One of my favorite scenes in movie history is when Vince and Jules kill those dudes in their own apartment, only after drinking all their Sprite, smoking cigarettes in their kitchen, and quoting scripture. What movie am I talking about? Pulp Fiction. OF COURSE. If you didn’t know that, you might as well stop reading, because the following review of Inglourious Basterds just ain’t gonna reach you.
I was one of the dorks who bought tickets for the opening night of Inglourious Basterds two days early, just to be sure I had a seat. I ran to the theater Friday night, and I was so pumped, I was curled into fetal position and grinning like a goose in my seat. I couldn’t wait for some vintage Quentin Tarantino extended dialogue. Expertly portrayed Nazi-killing violence sequences. Witty banter amidst clouds of cigar smoke and bat-wielding Jewish dudes. You get the idea. So what happened? Boo. Sara Dobie. Not happy.
Tarantino, I get it. You’re sooooo clever, and you love stretching dialogue to the point of irrelevance. However, you usually bring this irrelevance back, and there’s an Ah-ha moment for the viewer. There was no Ah-ha moment in Inglourious Basterds. The movie starts in French farm country. The “Jew Hunter” is out to find a Jewish family that’s gone missing. Spoiler: of course, he does. And they die. All but one—this Shosanna chick. So begins the theme of revenge, which follows us the rest of the flick.
Then, obviously, there are the “Basterds”—a group of Jewish American soldiers who, under the watchful eyes of Aldo Raine (Brad Pitt), are gonna kill ‘em some Nazis. Now, I liked these guys. They were funny. Yeah, Brad Pitt was a little over the top, but it’s a Tarantino movie, so I got over it. My ultimate favorite character was Donny Donowitz, played by the beefed-up, baseball-bat-wielding Eli Roth. I loved loved loved Eli Roth. Imagine my disappointment when I only got to see him split one Nazi head with his baseball bat. Imagine my utter disappointment when I realized the “Basterds” are barely in the movie. “Basterds,” seemingly, was just a cool movie title, because these boys were mere background to all the other drawn-out, boring dialogue and lack of character development.
Did I mention LACK OF CHARACTER DEVELOPMENT? There was no one to care about in this movie. In Pulp Fiction, you don’t really want Vince Vega to die in a shower. In Reservoir Dogs, you hope Harvey Keitel and Tim Roth will one day walk down the street like father and son. I mean, even in Deathproof, I wanted those chicks to kick the crap out of Kurt Russell. But I didn’t care about Shosanna’s dead family. I didn’t care about the flakey movie actress who gets shot in a bar basement. The “Basterds” were funny, but I didn’t feel for them. I mean, sure, we all wish Hitler had gone down at the hands of a bunch of crazy Jewish soldiers. But the movie was so dang shallow, why care? Why get involved with characters deep as a baby pool?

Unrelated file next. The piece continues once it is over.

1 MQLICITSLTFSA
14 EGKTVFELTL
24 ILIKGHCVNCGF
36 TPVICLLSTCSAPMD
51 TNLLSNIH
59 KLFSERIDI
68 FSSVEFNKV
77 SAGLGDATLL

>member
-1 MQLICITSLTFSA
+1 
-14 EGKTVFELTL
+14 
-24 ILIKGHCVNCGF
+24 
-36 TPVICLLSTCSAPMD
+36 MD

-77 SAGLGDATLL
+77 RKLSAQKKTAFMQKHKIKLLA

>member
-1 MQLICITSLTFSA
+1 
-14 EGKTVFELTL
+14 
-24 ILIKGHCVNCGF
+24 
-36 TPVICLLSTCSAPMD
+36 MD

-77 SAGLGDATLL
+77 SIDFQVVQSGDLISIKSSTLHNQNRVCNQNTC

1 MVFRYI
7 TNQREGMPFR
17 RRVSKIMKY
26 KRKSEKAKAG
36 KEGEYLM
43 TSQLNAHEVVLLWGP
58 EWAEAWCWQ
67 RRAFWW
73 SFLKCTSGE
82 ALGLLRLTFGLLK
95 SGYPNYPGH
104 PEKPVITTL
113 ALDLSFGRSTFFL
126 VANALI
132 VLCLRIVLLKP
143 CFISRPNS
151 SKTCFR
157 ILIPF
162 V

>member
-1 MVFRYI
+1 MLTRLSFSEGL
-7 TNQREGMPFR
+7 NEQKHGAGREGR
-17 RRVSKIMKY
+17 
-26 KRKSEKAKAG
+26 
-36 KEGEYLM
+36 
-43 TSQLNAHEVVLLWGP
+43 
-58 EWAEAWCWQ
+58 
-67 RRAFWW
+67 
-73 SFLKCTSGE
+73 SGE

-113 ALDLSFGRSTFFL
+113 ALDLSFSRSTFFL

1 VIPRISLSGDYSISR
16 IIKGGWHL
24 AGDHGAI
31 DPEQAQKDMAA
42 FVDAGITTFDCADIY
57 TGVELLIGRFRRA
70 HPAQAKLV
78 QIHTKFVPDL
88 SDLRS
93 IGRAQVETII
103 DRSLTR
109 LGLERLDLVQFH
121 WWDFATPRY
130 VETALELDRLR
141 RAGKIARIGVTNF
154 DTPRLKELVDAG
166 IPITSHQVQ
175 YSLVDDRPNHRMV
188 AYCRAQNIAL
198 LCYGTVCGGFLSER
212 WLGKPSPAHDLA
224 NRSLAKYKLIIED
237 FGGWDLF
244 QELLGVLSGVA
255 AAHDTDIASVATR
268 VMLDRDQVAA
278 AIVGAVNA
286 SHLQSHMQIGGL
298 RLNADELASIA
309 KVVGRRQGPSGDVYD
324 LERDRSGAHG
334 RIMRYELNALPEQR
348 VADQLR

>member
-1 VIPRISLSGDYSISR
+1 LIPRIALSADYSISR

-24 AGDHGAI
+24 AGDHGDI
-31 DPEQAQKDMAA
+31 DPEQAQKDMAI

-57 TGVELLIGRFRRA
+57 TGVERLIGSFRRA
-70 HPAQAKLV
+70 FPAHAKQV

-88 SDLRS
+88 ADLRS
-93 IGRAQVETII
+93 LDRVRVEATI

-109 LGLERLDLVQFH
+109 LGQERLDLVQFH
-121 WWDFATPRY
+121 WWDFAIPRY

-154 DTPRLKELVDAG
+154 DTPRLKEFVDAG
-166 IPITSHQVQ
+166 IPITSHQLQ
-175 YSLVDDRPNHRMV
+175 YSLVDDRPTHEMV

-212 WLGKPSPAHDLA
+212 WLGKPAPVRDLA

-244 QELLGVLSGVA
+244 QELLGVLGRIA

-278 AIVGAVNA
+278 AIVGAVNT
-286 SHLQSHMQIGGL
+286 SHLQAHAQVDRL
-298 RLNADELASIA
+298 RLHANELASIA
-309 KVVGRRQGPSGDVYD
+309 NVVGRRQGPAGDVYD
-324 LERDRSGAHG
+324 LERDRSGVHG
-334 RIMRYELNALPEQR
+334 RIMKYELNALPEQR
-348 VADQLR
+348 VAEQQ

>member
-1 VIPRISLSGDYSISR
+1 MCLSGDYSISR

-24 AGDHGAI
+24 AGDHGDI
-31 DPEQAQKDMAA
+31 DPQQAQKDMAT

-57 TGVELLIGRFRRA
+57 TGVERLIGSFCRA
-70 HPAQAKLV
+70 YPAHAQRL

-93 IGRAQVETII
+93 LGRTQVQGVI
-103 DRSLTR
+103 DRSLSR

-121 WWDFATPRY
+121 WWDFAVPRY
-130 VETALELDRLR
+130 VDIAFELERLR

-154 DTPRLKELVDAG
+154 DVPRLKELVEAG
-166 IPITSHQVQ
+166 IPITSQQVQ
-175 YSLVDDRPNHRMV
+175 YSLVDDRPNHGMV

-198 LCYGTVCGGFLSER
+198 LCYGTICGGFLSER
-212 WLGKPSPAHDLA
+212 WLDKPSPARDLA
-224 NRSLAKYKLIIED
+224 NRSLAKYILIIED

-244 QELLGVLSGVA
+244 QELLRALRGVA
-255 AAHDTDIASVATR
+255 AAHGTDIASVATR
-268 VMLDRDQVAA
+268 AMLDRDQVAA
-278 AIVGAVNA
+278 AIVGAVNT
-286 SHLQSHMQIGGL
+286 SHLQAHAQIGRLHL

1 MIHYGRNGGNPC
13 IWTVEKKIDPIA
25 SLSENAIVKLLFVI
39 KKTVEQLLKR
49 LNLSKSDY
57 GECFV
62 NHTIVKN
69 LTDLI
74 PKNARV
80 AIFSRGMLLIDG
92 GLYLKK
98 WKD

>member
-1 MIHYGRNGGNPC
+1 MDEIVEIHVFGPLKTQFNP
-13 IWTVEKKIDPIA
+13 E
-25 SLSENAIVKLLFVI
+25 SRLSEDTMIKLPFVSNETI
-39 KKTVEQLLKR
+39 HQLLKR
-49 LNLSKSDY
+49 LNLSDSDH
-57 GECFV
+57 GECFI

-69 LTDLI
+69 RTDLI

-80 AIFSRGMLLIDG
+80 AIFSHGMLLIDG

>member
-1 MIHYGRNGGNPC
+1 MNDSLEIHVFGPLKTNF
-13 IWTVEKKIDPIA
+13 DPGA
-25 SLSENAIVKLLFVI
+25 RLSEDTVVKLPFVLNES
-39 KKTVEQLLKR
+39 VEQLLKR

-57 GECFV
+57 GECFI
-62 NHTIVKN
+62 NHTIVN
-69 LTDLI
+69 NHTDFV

One more thing. Tarantino. Where was the soundtrack? Since when do we not have amazing music in your films? Since when are we lacking in the random, wide-angle, slow-motion shot, backed by Al Green or, perhaps, Marvin Gaye? Since when have you given up on MUSIC and FILM-MAKING, in exchange for a massive media blitz and press propaganda?
Okay. I’ll admit, maybe I’m biased. Quentin Tarantino’s films have been important to me over the years, so maybe I was expecting a lot. Point of fact: my companion for the viewing of Inglourious Basterds liked the movie. He said it was good and that maybe I was being a little harsh on dear old Quentin. Well. Maybe. HOWEVER, why should I not be harsh on Quentin? The man has made some amazing flicks. Yes, I would hate to be trapped in an elevator with him, but his talent as a director cannot be denied. So I think I deserve to be annoyed. I deserve to be harsh, because Inglourious Basterds makes me think Tarantino is getting soft in his old age. This film makes me think he’s losing his touch, and oh, the terror! Will there never be another Pulp Fiction? Or is it because of Pulp Fiction and Reservoir Dogs that I was so let down by Basterds? Did Tarantino set the bar so high with his early films that their height will never be reached again? Guess we’ll have to wait and see. Guess we’ll have to find out if Tarantino will someday man up again and give me some real gore and dialogue I can quote over beers with my buddies.
“Garcon means boy.”
Well. Seemingly, Quentin Tarantino no longer means “bad ass.” Quentin Tarantino now means, “My ego has gotten so big, I can’t write quality dialogue.”